We now have two legal cases where individuals who were trying to do the right thing — former attorney general Jody Wilson-Raybould and Vice-Admiral Norman — were treated unjustly by their own government.
By our government.
By a government that ignored some of the most fundamental precepts of the rule of law, including prosecutorial independence and the obligation to disclose, in a timely fashion, relevant information sought by the accused in a criminal trial.
As Norman’s lawyer, Marie Henein, said last week of the Trudeau government after the beach of trust charge against her client was stayed: “There are times you agree with what happens in a court, there are times you don’t, and that’s fine. But what you don’t do is you don’t put your finger and try to weigh in on the scales of justice, that is not what should be happening.”
Canadians will never know the full story of what happened in either of these cases if Trudeau is re-elected with a majority government, because if that happens, as is the case now, the only person who can order an independent inquiry into the actions of Trudeau’s government is Trudeau.
Based on his public statements to date, Trudeau has no interest in doing so because he believes his government did nothing wrong.
Trudeau has commented twice — albeit not in Parliament where he’s been avoiding question period — on the staying of the criminal charge against Norman.
On Wednesday, the day Norman’s charge was stayed, Trudeau said in Ottawa: “The process involved in a public prosecution like this is entirely independent of my office. We have confidence in the work done by the director of public prosecutions.”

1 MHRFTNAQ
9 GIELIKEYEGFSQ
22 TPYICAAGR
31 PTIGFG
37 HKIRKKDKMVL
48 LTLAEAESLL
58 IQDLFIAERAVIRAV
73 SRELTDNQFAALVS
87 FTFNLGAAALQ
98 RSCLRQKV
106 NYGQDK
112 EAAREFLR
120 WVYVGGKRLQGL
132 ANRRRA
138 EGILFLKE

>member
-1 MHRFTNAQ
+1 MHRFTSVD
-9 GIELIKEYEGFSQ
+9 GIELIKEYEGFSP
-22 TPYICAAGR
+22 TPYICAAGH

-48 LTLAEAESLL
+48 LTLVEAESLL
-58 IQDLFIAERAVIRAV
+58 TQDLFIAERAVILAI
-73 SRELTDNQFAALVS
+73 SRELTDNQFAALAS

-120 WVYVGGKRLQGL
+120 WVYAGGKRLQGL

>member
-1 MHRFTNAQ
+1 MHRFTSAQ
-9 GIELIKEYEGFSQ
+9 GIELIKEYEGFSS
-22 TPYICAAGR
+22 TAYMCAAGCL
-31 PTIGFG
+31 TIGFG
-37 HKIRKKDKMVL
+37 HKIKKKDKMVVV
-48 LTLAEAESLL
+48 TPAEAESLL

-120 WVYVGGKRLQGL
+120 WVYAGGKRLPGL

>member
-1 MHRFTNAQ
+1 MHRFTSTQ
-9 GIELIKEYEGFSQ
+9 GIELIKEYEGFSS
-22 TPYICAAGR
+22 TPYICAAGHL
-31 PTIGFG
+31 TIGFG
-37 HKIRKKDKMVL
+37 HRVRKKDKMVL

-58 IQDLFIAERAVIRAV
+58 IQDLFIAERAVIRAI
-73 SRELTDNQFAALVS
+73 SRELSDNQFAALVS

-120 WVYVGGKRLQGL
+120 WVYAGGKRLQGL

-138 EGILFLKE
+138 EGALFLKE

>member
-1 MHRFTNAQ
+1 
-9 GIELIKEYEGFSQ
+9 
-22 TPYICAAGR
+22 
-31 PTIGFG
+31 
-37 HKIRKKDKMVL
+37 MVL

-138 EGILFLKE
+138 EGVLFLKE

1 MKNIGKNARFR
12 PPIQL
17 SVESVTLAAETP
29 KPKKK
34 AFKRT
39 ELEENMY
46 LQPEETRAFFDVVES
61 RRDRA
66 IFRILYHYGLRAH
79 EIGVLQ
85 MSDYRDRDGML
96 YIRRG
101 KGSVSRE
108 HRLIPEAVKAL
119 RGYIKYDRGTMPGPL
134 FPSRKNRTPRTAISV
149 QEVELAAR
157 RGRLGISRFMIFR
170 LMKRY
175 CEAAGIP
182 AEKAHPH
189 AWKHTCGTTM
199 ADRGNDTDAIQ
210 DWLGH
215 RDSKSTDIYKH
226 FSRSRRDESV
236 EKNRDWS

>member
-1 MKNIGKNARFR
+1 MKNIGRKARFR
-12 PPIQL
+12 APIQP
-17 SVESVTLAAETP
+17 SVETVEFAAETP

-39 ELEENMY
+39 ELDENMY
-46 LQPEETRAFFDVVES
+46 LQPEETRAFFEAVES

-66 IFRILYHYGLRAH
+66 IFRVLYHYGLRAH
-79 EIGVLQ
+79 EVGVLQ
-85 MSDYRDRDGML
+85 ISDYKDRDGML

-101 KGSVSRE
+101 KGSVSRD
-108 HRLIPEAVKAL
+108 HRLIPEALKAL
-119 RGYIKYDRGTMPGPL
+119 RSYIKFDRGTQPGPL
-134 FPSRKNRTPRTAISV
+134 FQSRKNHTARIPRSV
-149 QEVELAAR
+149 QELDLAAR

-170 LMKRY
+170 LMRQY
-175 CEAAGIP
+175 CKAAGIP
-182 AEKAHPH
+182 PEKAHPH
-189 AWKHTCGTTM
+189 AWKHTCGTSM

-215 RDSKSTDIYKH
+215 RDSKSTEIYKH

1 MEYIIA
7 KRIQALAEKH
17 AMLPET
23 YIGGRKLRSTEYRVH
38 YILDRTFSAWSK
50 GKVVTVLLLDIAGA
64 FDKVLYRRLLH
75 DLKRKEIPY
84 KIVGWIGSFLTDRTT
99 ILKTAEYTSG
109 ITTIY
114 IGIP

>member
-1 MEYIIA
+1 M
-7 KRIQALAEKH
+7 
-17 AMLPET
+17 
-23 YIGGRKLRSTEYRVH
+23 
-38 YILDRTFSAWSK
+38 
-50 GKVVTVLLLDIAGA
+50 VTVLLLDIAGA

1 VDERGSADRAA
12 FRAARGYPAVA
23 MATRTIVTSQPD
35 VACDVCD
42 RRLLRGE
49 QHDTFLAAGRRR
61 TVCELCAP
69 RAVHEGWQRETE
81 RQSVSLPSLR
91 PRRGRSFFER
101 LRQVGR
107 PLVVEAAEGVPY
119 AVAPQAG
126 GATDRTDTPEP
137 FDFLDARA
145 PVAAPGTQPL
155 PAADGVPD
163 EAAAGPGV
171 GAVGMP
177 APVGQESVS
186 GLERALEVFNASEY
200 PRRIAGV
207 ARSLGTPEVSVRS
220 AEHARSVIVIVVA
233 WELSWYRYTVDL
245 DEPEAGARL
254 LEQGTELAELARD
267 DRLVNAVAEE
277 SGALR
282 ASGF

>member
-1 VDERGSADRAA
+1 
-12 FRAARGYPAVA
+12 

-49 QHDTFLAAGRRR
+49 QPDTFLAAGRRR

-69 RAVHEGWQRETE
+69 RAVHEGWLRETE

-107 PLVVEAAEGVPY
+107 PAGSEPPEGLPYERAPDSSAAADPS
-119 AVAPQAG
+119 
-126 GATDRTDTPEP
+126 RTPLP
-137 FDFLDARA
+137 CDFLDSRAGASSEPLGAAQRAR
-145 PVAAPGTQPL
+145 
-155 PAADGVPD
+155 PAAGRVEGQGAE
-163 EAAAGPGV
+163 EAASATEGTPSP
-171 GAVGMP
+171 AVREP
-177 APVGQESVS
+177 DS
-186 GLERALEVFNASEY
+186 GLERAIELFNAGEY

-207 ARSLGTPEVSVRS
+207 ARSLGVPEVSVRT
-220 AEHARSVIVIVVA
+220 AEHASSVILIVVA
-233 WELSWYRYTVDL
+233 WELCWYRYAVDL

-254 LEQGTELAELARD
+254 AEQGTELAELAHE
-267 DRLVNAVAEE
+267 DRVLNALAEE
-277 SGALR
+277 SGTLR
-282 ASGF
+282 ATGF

On Friday, in Edmonton, Trudeau said: “I think Canadians understand that judicial processes, police investigations and court proceedings are all entirely independent of the government of the day and certainly of the Prime Minister’s Office. That is the way it should be. The processes in this case have unfolded in a proper manner, completely independent of government, as they should have.”
So, according to Trudeau, “nothing to see here folks, move along.”
Except what the Lavscam and Norman cases actually revealed is that the legal processes Trudeau says worked, worked despite his government, not because of it.
Trudeau has been reduced to repeating “talking points” that appear to have been written for him.
Note how both of his statements on the Norman case contain the phrase that prosecutorial decisions were “entirely independent” of his office.
That’s not the issue. Henein didn’t accuse the prosecutors of wrongdoing. She said senior officials within Trudeau’s government withheld relevant information to the defence and the prosecution regarding her client.
That brings to mind Trudeau’s repeated claim no one in his office “directed” then attorney general Wilson-Raybould to grant a deferred prosecution agreement to SNC-Lavalin on the day (Feb. 7) the Globe and Mail broke the story.
Except the Globe hadn’t said she was “directed,” an allegation Trudeau gratuitously described as “false.” It said she was improperly pressured to do so by the Prime Minister’s Office.
Which leads to the question of what this government will do next, if it wins on Oct. 21?